According to the ‘Improving Internet of Things (IoT) Security with Software-Defined Network (SDN)’ study, there will be more than 75.44 billion connected IoT devices by 2025. This also includes the potential of vehicles exchanging data with a central hub and each other through cellular, WiFi, and satellite communications. This technology, combined with environmental data-based alerts, helps share vehicular data and the climate conditions of the route. 

A comprehensive platform for an interconnected network of vehicles can help drivers and businesses monitor, track, re-program, and diagnose issues with constant weather alerts. With IoT-based technologies, ambient air quality monitoring systems can self-diagnose vehicular issues, schedule emissions tests, and regulate usage metrics for optimal performance. This connectivity can also provide easy access to vehicular data for use-cases such as insurance, driver safety, fleet management, and sustainability.

Mobility-as-a-Service

A user-centric approach to commuting integrates several types of transportation into a single mobility service. Mobility-as-a-Service (MaaS) offers value-added provisions through a single application to adopt and maintain a user-centric approach. A single comprehensive platform can help users decide on vehicle customisation, routes, ticketing, and payment. Environmental intelligence provides sufficient data to plan ahead more efficiently.

MaaS providers can partner with environmental data providers like Ambee to create new business models for route efficiency and regular maintenance, making this a popular trend toward achieving smart mobility.

Smart Infrastructure

Smart mobility is entirely dependent on a functional smart ecosystem in a smart city. This extends from smart roads to automated parking and everything in between like signals, and roadside sensors. An entire macrocosm of communication through IoT devices needs to be implemented for efficient data sharing.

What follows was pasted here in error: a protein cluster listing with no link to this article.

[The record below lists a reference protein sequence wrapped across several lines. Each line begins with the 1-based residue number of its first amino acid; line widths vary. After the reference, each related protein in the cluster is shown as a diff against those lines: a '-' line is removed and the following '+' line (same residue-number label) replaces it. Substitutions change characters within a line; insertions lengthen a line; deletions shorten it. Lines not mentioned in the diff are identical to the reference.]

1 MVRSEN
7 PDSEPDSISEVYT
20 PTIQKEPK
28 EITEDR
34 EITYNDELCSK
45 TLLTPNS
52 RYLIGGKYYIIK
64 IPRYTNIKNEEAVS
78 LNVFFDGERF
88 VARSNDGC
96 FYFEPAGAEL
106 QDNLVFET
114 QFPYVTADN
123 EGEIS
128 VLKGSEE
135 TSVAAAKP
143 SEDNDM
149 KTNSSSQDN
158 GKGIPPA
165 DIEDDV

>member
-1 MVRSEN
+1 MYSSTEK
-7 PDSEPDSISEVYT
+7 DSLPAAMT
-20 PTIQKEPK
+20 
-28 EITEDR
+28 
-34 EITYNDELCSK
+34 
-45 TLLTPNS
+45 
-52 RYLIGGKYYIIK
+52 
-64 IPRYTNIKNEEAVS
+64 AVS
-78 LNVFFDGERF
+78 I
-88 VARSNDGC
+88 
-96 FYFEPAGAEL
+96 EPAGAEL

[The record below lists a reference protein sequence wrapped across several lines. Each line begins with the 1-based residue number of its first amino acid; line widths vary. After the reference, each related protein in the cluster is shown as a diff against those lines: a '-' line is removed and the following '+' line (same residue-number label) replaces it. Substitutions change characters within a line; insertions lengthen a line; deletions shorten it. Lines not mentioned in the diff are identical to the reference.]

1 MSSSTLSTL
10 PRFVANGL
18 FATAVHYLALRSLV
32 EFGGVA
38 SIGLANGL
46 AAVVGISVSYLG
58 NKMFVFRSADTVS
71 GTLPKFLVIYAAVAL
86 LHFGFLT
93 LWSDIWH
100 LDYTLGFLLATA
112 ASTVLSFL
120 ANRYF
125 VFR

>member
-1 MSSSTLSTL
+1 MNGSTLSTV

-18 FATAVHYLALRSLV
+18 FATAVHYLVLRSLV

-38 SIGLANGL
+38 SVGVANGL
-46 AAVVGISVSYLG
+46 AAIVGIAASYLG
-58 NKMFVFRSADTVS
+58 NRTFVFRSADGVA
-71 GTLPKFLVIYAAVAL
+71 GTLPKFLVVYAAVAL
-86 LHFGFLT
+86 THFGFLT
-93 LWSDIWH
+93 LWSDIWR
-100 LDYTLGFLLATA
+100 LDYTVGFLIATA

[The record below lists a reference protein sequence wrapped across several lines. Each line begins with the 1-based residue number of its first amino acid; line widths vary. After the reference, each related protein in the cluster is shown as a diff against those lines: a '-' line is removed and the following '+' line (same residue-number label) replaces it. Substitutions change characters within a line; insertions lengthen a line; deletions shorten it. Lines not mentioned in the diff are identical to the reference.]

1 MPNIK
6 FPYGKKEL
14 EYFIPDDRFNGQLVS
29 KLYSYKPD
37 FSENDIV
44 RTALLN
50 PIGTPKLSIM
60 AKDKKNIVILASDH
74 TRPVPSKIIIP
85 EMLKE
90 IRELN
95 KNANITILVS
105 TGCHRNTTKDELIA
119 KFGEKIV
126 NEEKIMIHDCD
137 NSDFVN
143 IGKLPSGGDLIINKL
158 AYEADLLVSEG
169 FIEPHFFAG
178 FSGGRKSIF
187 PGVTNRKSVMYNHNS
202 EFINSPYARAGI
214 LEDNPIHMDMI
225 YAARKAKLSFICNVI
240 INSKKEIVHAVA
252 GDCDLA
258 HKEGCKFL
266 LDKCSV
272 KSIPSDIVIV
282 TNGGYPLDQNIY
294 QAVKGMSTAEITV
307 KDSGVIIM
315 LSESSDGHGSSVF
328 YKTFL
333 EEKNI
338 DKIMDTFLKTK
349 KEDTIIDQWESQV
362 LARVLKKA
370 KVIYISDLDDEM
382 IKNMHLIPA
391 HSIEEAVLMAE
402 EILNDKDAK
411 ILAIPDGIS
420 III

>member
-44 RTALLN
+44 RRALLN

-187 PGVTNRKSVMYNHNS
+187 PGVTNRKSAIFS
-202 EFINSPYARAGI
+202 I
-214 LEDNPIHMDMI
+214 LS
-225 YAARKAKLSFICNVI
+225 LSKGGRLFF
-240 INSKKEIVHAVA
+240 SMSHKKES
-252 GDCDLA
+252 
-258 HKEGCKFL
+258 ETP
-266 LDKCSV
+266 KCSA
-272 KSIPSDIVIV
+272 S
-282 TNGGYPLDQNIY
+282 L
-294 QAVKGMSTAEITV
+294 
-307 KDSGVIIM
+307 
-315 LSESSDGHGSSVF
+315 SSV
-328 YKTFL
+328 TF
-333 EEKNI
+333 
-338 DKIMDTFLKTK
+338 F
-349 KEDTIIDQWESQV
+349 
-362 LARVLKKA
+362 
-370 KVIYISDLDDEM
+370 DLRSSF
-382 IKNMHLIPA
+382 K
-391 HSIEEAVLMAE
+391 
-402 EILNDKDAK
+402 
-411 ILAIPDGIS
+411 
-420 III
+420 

Environmental intelligence-based driving systems employ a broad range of advanced sensors to understand their surroundings and make data-driven decisions. For example, sensors can consider visibility and precipitation data for optimal route decisions.

Road ahead

If India’s mobility can adopt valuable changes by harnessing the power of technology, India could make a tangible contribution to mitigating climate change. Environmental intelligence has proven to be an essential part of restoring the environmental integrity of our planet. Its cross-functional, technology-based solutions will help the mobility sector build resilient transportation systems for the future.

Author: Madhusudhan Anand, CTO, and co-founder, Ambee

Get live Share Market updates and latest India News and business news on Financial Express. Download Financial Express App for latest business news.

Most Read In News
Photos